University News

Architect Moshe Safdie discusses work, inspiration

International architect emphasizes public spaces, nature, resistance of sameness in design

Staff Writer
Wednesday, April 27, 2016

Moshe Safdie, one of the most prominent architects in the world, gave a lecture on his work in Salomon 101 Monday night.

Safdie began his lecture by saying there are “two central themes that I think generate my work. The first is a kind of passion for trying to do everything I know to humanize ‘megascale,’” which is the “extraordinary density” of modern cities. “The process of densification is a dramatic erosion of the public realm,” he added.

Most, if not all, of the urban projects he discussed feature comfortable and beautiful public spaces that are intended to make his buildings “permeable.”

The second theme is resisting “the equalizing force of globalization,” he said. “No matter where I seem to be, there is a degree of sameness that is oppressive.”

Safdie also said many architects are forgetting that “architecture is material (that) can only be experienced physically, in three dimensions.” He also said architects should “let the building be what it wants to be,” as his early mentor, the celebrated architect Louis Kahn, said.

On a scholarship to study public housing in the United States, he realized that neither urban sprawl nor monolithic blocks of affordable housing were good solutions to the problem of growing populations.

Safdie also said that he found the housing projects of Ludwig Mies van der Rohe and Le Corbusier, two of the most important pioneers of modern architecture, inadequate because they failed to incorporate garden spaces and “bring back the quality of life of the single-family house,” he added.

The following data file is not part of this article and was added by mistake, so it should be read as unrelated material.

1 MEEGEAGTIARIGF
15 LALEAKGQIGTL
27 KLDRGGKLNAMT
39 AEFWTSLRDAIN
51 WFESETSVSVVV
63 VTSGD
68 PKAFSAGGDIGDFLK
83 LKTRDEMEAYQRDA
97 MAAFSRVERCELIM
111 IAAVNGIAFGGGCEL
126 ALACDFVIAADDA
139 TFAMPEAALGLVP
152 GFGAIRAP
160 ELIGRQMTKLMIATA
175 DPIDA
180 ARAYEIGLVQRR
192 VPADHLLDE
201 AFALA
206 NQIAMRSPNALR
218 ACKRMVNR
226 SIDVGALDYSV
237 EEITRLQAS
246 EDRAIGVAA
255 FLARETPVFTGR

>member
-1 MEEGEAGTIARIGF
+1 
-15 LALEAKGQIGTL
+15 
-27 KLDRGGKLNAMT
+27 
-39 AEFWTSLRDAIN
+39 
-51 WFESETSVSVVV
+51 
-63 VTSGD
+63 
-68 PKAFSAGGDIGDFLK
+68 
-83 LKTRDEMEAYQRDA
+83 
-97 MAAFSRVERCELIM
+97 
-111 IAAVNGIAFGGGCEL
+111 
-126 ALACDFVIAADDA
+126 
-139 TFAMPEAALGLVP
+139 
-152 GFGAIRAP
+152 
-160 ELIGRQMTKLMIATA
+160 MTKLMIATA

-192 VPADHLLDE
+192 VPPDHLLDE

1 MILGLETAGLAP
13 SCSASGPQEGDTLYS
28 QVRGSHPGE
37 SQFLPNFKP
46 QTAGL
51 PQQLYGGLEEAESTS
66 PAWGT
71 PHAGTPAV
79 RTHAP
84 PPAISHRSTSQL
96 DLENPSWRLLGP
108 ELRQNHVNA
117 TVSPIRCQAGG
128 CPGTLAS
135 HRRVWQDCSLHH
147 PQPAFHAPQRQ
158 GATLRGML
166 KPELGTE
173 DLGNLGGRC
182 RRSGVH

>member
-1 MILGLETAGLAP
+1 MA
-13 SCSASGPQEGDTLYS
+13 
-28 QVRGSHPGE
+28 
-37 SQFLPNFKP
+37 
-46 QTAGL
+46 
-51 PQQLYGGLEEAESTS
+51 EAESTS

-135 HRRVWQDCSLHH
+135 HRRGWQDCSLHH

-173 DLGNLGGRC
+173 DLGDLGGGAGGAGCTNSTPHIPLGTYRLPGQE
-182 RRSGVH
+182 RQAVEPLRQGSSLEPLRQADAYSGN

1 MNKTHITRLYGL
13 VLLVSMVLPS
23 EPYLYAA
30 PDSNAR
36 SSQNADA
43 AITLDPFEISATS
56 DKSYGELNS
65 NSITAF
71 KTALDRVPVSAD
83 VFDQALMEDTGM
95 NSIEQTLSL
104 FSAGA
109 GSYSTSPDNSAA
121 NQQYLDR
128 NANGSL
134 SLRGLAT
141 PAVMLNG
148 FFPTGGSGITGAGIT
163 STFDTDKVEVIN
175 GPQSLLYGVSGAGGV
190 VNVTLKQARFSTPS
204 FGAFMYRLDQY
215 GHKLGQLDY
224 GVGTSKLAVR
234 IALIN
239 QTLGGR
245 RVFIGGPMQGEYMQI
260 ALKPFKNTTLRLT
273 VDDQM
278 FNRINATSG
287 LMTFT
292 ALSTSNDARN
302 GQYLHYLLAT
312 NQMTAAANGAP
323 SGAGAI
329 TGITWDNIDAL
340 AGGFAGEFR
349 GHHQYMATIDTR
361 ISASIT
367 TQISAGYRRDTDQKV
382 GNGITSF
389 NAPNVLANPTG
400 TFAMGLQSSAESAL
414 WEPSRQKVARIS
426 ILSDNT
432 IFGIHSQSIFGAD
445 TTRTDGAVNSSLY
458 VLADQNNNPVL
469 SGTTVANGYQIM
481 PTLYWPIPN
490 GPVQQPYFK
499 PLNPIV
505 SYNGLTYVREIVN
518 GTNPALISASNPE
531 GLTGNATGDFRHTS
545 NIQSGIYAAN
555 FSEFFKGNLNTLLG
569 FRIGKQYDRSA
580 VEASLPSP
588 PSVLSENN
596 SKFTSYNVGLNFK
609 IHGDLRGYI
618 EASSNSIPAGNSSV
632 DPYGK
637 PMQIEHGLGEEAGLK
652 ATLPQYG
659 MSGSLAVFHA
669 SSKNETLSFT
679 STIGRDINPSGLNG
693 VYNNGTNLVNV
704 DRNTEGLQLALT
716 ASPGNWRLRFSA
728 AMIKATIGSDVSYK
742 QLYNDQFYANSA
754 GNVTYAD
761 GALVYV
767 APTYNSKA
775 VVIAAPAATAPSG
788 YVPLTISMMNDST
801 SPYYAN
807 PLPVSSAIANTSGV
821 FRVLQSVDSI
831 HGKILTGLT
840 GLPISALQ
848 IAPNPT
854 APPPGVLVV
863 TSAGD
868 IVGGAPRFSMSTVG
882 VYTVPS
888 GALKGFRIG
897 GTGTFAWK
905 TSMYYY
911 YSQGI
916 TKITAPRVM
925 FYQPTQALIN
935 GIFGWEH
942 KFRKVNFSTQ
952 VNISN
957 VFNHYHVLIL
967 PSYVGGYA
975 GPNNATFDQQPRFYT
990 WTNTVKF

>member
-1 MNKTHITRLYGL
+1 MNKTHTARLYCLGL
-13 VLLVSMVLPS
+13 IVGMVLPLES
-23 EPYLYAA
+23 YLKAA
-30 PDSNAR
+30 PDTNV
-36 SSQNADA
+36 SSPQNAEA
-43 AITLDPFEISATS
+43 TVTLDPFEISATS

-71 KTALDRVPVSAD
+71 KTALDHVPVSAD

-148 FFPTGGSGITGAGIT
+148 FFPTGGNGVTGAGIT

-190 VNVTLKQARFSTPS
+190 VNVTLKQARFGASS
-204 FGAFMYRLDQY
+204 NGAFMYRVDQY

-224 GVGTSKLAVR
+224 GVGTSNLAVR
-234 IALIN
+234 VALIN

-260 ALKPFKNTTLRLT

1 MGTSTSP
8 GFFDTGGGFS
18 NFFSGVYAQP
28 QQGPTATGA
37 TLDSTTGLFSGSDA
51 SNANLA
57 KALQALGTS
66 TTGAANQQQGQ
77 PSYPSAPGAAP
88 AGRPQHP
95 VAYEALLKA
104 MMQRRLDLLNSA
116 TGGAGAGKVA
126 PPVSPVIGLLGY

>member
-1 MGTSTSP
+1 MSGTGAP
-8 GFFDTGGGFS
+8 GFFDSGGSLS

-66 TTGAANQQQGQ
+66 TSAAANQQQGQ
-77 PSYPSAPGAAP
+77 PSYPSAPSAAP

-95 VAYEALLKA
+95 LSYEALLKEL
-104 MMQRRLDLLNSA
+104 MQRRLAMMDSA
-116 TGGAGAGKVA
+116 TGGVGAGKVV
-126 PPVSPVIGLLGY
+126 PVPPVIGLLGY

These beliefs gave rise to his first building, he said, a housing complex called “Habitat” that was built for Expo 67, the 1967 World’s Fair in Montreal, Canada.

The project consists of impossibly stacked clusters of prefabricated housing units, each with a small garden space. While it failed to launch a new trend of similar developments as Safdie had hoped, it was successful in its own right and certainly succeeded in launching his career.

“It’s now designated a heritage building. They won’t even let me renovate my own apartment,” Safdie joked.

The rest of the lecture covered his more recent projects, including those that are still in the works.

The largest structures Safdie has designed are in Asia. For example, Safdie is perhaps the most prominent architect in Singapore, having designed the Marina Bay Sands integrated resort — the most striking building in the city-state’s skyline — with three towers topped by a cantilevered SkyPark. He has also designed a structure at the planned Jewel Changi Airport, which will feature a biosphere paradise with a central waterfall to collect rainwater.

He is also designing an enormous complex for the city of Chongqing, China on the tip of a peninsula at the confluence of the Yangtze and Jialing rivers. It will feature six curved towers, four of which will also hold a cantilevered park area.

“I’m often asked, ‘what inspires you as an architect?’” Safdie said. “The answer expected is this building or that building, but what really inspires me as an architect most is studying and understanding the causality of design in nature.”

In response to one of the many questions asked by audience members, Safdie said, “the poor are excluded because they’re not spenders,” and so public spaces are especially important symbols of democracy because “everyone has access to them.”

“What we need to achieve, … possibly by laws and regulations, is that when you create a place for a public, it must be open.”

Safdie’s lecture was presented by the John Nicholas Brown Center for Public Humanities and Cultural Heritage and the Department of the History of Art and Architecture.